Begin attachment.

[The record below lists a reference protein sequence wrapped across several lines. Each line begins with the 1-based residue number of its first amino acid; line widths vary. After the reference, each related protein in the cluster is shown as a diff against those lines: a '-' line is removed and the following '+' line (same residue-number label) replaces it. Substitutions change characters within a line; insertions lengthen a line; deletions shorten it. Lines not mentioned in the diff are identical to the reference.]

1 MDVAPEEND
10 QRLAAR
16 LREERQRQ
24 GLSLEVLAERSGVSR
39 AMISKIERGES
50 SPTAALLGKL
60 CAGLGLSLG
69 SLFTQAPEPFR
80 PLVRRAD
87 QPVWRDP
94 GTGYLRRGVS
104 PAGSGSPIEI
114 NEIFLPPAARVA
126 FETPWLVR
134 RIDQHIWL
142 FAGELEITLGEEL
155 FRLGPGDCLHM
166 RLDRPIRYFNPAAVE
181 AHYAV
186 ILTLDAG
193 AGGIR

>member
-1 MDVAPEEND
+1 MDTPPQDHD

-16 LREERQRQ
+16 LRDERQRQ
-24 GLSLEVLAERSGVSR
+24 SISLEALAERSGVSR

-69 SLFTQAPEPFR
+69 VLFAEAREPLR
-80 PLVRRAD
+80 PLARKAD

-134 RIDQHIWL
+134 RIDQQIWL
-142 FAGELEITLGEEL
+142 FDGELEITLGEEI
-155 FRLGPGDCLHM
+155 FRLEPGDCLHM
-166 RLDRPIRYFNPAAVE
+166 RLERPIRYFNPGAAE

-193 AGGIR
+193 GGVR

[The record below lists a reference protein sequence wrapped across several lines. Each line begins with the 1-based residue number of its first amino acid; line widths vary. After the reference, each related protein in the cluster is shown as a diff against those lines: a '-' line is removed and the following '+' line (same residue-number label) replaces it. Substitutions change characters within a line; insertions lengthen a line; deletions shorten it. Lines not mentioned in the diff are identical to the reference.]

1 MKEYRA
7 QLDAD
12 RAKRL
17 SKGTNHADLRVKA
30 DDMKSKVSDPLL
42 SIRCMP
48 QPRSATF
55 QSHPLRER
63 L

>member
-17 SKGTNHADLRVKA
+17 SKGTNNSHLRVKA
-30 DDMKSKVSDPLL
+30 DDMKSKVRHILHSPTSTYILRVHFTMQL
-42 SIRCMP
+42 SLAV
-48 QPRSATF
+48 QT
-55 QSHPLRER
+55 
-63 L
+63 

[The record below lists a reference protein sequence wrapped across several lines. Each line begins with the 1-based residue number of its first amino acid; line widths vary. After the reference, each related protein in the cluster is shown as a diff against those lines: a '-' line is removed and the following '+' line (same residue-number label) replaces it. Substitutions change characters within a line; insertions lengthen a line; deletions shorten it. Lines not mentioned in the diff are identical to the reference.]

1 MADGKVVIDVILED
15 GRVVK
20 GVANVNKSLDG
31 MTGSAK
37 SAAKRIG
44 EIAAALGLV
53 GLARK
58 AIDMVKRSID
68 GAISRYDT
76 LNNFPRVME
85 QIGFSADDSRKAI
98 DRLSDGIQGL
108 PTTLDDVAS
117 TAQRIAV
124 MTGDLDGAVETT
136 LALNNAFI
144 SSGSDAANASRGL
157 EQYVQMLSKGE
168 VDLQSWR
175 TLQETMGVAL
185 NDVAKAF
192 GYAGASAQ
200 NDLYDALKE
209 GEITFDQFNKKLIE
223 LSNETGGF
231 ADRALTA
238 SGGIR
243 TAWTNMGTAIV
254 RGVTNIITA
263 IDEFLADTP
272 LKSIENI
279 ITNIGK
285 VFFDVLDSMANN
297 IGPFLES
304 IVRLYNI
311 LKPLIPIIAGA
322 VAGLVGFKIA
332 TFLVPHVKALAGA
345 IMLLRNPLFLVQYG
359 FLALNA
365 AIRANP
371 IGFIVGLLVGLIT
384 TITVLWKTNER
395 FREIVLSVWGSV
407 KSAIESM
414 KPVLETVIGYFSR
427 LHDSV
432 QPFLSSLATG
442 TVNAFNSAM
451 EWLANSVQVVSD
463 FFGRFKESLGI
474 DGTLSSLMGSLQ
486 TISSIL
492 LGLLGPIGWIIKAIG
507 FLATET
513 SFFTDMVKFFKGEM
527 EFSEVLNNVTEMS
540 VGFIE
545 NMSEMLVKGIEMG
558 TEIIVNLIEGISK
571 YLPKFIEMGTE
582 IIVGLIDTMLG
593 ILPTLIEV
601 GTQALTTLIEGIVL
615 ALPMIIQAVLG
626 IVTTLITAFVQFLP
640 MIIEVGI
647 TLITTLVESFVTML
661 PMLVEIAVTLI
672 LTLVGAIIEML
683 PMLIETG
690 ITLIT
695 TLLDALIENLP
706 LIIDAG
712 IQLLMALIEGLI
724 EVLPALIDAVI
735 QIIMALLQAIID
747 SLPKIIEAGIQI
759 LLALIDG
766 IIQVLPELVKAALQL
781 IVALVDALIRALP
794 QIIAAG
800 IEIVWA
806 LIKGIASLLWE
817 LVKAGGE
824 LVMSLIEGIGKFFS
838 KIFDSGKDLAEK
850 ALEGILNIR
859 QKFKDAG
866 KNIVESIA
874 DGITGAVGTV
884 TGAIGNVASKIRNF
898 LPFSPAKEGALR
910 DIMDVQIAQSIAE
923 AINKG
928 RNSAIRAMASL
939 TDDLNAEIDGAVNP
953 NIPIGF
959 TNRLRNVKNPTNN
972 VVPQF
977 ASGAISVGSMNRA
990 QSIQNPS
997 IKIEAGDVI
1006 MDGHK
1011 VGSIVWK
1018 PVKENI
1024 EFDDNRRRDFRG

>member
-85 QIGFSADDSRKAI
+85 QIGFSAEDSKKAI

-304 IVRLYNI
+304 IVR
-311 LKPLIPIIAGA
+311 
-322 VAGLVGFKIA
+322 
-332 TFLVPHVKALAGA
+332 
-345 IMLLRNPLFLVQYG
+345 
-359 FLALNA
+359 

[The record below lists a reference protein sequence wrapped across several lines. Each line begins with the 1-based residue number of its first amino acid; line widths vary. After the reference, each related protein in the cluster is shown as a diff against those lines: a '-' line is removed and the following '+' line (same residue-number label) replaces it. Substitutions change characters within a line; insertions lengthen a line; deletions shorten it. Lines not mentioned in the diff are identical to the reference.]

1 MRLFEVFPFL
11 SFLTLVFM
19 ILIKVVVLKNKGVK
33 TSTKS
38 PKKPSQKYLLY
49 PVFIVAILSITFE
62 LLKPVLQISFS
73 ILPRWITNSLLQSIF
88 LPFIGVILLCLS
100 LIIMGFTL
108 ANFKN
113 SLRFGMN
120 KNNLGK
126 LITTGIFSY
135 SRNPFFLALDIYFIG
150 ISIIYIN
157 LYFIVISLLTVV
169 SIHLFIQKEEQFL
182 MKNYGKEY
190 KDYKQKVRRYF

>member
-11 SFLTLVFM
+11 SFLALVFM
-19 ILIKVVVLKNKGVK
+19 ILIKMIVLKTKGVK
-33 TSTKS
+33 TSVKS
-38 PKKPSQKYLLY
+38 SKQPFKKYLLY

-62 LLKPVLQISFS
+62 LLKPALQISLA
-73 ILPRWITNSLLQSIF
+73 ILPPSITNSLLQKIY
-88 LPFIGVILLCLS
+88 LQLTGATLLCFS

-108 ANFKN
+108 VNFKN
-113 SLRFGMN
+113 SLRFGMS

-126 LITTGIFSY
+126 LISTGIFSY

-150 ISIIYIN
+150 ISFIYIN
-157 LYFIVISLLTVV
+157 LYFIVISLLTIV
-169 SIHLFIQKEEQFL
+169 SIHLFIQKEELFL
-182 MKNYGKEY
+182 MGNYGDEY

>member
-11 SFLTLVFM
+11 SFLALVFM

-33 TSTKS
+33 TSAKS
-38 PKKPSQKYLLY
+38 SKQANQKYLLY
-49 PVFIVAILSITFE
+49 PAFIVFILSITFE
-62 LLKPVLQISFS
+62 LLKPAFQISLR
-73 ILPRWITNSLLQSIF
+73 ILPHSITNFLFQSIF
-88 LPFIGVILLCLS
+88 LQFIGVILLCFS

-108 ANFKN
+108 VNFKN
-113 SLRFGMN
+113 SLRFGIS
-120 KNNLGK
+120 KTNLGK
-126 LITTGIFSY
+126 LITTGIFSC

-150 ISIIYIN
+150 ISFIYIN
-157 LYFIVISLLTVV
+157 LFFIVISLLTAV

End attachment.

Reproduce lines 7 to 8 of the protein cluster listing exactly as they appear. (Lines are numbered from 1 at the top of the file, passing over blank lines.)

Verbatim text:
50 SPTAALLGKL
60 CAGLGLSLG